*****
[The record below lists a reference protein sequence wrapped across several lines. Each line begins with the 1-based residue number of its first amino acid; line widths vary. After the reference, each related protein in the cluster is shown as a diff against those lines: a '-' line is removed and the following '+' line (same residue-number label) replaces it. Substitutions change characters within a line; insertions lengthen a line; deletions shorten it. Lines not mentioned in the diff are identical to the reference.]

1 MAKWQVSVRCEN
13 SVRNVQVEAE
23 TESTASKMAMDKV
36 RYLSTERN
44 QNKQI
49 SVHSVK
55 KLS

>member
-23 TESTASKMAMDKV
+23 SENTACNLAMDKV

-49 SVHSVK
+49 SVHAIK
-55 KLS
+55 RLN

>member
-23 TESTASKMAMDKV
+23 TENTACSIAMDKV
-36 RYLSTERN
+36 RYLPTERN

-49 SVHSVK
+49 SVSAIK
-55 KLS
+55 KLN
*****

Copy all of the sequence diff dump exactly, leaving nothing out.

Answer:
[The record below lists a reference protein sequence wrapped across several lines. Each line begins with the 1-based residue number of its first amino acid; line widths vary. After the reference, each related protein in the cluster is shown as a diff against those lines: a '-' line is removed and the following '+' line (same residue-number label) replaces it. Substitutions change characters within a line; insertions lengthen a line; deletions shorten it. Lines not mentioned in the diff are identical to the reference.]

1 MAKWQVSVRCEN
13 SVRNVQVEAE
23 TESTASKMAMDKV
36 RYLSTERN
44 QNKQI
49 SVHSVK
55 KLS

>member
-23 TESTASKMAMDKV
+23 SENTACNLAMDKV

-49 SVHSVK
+49 SVHAIK
-55 KLS
+55 RLN

>member
-23 TESTASKMAMDKV
+23 TENTACSIAMDKV
-36 RYLSTERN
+36 RYLPTERN

-49 SVHSVK
+49 SVSAIK
-55 KLS
+55 KLN